Freedom of the Press 2011 - Papua New Guinea
|Publication Date||10 October 2011|
|Cite as||Freedom House, Freedom of the Press 2011 - Papua New Guinea, 10 October 2011, available at: http://www.refworld.org/docid/4e92af042.html [accessed 28 February 2015]|
|Disclaimer||This is not a UNHCR publication. UNHCR is not responsible for, nor does it necessarily endorse, its content. Any views expressed are solely those of the author or publisher and do not necessarily reflect those of UNHCR, the United Nations or its Member States.|
Legal Environment: 4
Political Environment: 11
Economic Environment: 10
Total Score: 25
News media in Papua New Guinea (PNG) remain among the most vital and independent in the South Pacific despite constant pressure from politicians. Under Section 46 of the constitution, freedom of speech, press, and information are guaranteed. Journalists can be sued for defamation in civil cases, but defamation is not a criminal offense. The independent PNG Media Council acts as buffer against government pressure by lobbying for media freedom, managing a complaints process, and undertaking media research. The council also has a well-developed code of ethics, which member journalists follow.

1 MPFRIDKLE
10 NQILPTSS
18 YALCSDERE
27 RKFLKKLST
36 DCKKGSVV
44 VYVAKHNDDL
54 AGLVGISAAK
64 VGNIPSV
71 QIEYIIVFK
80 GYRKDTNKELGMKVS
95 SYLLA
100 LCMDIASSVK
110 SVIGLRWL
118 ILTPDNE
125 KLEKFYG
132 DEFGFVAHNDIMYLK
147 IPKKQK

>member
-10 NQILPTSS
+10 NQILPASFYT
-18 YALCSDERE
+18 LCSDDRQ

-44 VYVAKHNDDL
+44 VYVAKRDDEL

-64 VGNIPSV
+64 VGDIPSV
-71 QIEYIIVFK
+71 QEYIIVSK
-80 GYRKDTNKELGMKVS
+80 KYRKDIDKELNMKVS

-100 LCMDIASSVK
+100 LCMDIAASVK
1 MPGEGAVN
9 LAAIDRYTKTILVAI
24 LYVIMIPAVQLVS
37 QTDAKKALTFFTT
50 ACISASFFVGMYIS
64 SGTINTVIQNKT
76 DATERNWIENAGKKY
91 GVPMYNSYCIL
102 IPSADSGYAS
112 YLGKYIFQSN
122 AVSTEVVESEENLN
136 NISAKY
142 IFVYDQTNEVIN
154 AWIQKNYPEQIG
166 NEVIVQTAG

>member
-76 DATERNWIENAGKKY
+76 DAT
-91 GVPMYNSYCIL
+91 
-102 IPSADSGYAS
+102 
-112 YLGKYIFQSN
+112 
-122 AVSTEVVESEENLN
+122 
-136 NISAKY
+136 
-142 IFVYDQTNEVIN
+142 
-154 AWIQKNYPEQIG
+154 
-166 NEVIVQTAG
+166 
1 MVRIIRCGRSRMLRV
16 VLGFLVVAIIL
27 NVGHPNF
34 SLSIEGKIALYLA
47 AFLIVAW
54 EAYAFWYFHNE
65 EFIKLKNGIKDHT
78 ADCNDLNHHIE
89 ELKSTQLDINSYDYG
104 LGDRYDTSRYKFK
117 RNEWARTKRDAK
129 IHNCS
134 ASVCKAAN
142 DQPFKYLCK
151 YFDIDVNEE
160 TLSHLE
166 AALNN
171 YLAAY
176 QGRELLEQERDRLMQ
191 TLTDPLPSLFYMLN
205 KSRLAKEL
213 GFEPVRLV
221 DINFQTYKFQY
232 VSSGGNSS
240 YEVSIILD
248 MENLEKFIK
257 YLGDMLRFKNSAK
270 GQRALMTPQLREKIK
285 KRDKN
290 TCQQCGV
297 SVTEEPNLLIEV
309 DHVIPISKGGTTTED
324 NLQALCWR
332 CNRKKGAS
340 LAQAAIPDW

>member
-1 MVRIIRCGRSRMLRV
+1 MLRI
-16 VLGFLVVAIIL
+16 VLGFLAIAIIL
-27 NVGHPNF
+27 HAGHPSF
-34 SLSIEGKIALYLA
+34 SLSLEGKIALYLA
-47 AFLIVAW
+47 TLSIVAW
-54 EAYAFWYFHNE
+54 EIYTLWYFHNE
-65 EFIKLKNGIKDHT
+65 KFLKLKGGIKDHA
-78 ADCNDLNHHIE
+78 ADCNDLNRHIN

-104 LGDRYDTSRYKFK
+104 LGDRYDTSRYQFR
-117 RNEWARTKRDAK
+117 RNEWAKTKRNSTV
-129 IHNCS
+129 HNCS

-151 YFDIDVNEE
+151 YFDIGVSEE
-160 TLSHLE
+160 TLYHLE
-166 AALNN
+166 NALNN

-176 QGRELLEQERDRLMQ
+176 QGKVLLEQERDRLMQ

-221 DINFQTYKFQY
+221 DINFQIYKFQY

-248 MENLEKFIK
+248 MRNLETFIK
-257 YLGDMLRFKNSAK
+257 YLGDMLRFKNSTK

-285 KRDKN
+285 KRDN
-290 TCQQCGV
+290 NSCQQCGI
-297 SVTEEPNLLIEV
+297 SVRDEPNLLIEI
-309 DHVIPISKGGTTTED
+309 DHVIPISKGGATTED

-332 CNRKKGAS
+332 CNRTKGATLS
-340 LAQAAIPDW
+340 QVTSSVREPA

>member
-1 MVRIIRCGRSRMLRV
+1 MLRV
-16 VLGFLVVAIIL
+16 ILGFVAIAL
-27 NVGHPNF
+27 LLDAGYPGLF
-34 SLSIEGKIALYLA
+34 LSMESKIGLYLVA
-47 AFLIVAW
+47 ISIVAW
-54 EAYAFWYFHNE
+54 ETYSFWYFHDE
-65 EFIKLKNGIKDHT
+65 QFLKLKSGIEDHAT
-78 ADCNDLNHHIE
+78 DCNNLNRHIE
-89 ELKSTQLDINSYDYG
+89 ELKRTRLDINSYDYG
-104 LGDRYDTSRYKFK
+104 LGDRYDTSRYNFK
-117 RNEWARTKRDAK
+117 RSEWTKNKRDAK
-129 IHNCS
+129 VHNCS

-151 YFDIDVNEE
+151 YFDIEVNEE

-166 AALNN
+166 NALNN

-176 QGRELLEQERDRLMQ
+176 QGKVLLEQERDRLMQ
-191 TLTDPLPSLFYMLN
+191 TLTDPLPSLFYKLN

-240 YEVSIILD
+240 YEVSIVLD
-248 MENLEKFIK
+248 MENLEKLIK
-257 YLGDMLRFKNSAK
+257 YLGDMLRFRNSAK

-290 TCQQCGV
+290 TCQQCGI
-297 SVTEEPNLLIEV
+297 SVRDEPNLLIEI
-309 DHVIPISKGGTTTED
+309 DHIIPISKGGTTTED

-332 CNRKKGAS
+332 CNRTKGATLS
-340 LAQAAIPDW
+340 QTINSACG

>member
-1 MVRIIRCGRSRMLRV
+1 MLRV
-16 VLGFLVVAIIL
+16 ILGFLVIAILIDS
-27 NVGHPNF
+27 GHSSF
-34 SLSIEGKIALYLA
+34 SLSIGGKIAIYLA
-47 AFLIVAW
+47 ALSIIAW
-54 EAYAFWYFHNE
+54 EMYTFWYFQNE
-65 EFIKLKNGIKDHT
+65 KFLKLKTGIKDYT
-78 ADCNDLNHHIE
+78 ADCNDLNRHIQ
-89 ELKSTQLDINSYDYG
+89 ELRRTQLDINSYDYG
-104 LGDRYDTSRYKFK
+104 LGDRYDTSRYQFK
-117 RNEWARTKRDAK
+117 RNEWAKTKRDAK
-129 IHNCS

The government does not censor the media; however, there are complaints that some authorities employ pressure and intimidation in order to influence coverage. In December, the country's main public broadcaster, the National Broadcasting Corporation (NBC), abruptly suspended its executive news director, Dorah Masseung, as a result of what was believed to be pressure from the authorities amid a national political crisis during which Prime Minister Sir Michael Somare had temporarily stood down to address charges of concealing his personal finances. After Masseung's dismissal, the station's management required that two recently promoted members of the newsroom review all reports involving political or other sensitive issues in an attempt to control broadcast content. Several media freedom organizations appealed unsuccessfully to have Masseung reinstated. According to the Post-Courier newspaper, NBC managing director Memafu Kapera allegedly initiated these changes due to political pressure following the station's negative coverage of Somare. There were no reports of physical attacks or harassment of members of the press during the year.
Radio is an important source of news due to country's isolated settlements and low literacy rates. Competing with the NBC are the major commercial radio networks, NAU FM and Yumi FM, run by the partly Fiji-owned PNG FM Proprietary Limited. Both daily newspapers are foreign-owned. The Post-Courier is owned by the Australia-based News Limited subsidiary of Rupert Murdoch's News Corporation. The National, which has a larger circulation than its older rival, is owned by the Malaysian timber company Rimbunan Hijau, which has major interests in local logging and trading industries. Papua New Guinea's main television station, EMTV, is owned by Fiji Television Limited. The government does not restrict access to the internet, but lack of infrastructure limits internet penetration in the country to 1.28 percent of the population.